Freeloading pays off, but only up to a point
“In a nutshell, Czaran and Hoekstra have shown that “both cooperation and the associated communication system can evolve, spread and persist in the population“. So being a good citizen pays off, and cooperation actually increases the fitness of the cooperative strains as opposed to the non-cooperative ones.”
Introduction (Via Byte Size Bio)
Social behavior is not exactly the first term that comes to mind with relation to microbes. After all, we assume a certain amount of intelligence and an ability to implement a behavioral pattern in response to peer actions. Humans, yes. Apes, yes. Birds of a feather flock together… so birds, yes. Ants and bees and other social insects, sure. But bacteria?
Yes, bacteria are social creatures: they can cooperate as a community. For example, many bacteria live in a biofilm, a tangled matrix of polymeric substances that includes proteins, DNA and polysaccharides. Biofilms constitute tough physical barriers that are immune to attacks by many antibiotics and other bacteriocidal agents. Indeed, many of the harder to treat infectious diseases are a result of the formation of biofilms in our bodies. A biofilm is analogous to a bunch of humans banding together, and deciding that instead of living in dispersed separate dwellings, they will all live together in a walled city that is easier to defend from attacks.
Excerpts (Via Byte Size Bio)
But wherever there is community work to be done, there is the danger of freeloaders: those who benefit from the labor of the community, but provide little or no input themselves. Are bacterial communities an exception? This question has been asked by several research groups, experimental and theoretical.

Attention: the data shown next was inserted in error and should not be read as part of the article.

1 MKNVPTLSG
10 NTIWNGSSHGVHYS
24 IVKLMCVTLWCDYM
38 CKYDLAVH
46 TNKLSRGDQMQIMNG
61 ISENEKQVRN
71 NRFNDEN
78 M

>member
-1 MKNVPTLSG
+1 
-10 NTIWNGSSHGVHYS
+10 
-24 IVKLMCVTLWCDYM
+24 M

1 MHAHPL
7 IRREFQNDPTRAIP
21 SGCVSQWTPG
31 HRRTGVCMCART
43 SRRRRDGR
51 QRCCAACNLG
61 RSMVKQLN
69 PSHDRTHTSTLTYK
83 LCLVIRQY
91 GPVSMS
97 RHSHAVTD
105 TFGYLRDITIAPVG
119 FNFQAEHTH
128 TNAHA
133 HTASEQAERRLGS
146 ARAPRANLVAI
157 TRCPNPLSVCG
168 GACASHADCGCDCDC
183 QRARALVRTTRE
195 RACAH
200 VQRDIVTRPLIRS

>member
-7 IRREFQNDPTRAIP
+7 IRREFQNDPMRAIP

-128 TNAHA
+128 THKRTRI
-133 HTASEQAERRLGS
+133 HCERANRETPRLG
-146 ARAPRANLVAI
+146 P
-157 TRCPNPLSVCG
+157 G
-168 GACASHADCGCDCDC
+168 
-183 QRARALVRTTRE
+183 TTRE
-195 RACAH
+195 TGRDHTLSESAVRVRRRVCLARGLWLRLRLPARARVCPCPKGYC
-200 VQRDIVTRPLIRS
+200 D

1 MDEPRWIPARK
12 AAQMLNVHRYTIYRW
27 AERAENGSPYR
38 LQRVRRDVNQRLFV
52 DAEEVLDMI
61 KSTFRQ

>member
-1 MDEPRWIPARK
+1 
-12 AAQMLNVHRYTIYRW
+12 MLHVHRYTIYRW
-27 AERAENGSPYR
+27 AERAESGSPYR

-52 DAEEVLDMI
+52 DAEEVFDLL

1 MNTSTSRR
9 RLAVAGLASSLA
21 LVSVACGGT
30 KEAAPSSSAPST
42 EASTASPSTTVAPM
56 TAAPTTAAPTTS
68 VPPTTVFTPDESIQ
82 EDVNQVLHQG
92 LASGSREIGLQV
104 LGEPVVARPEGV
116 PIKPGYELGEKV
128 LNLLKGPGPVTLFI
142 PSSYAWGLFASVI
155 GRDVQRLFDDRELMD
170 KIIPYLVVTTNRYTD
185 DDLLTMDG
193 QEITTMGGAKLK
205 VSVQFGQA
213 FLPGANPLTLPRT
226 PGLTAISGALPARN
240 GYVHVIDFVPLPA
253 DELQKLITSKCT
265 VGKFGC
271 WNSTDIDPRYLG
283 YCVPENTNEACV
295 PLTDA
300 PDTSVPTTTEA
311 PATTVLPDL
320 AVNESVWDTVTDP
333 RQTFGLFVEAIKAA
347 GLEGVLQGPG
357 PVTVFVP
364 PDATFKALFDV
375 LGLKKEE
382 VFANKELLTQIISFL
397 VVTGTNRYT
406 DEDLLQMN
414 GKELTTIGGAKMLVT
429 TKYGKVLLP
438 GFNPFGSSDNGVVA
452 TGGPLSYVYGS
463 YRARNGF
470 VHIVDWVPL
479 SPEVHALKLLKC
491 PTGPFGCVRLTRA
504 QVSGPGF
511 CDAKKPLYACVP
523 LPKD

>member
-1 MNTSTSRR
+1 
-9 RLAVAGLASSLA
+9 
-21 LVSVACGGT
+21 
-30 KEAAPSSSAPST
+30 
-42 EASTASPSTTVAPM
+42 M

In 2007, Stephen Diggle and his colleagues have created two types of QS-related Pseudomonas aureginosa mutants. First, those who do not send the signal, hence they make no effort in propagating the information that a biofilm is being constructed (signal-negative). The second type produce the signal, but not the necessary products for constructing the biofilm (signal-blind). They then examined how well these mutants did alongside regular bacteria, in a stressful environment that facilitates the creation of biofilms. They started a culture with a small percentage os signal-negative and signal lind mutants (1-3% of the total population). Both types of cheating bacteria proliferated rather well, rising up to 45% and 66% of the populations respectively. But once cheats grew more common, their ability to proliferate of their fitness declines. Diggle and his colleagues attributed that to the decline in the number of cooperators that cannot support the cheats.